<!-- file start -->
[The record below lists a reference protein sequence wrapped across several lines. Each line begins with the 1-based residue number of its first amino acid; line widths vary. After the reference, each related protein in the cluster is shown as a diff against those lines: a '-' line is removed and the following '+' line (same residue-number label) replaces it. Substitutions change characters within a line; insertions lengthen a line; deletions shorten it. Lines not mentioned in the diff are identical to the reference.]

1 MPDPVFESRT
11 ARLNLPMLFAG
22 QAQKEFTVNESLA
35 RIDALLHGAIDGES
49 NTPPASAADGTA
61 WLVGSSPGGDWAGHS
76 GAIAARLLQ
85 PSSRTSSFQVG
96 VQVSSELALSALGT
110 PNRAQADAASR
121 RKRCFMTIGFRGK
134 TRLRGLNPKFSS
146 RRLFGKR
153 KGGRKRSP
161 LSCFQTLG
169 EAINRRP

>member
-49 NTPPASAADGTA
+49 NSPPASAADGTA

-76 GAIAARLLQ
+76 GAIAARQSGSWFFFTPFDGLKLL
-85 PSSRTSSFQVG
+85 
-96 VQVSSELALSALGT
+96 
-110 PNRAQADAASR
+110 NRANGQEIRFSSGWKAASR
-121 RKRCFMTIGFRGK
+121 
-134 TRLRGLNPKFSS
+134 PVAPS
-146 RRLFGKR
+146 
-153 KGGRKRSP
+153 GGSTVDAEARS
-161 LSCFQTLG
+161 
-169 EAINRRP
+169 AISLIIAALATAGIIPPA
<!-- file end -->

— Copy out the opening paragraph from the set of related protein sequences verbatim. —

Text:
[The record below lists a reference protein sequence wrapped across several lines. Each line begins with the 1-based residue number of its first amino acid; line widths vary. After the reference, each related protein in the cluster is shown as a diff against those lines: a '-' line is removed and the following '+' line (same residue-number label) replaces it. Substitutions change characters within a line; insertions lengthen a line; deletions shorten it. Lines not mentioned in the diff are identical to the reference.]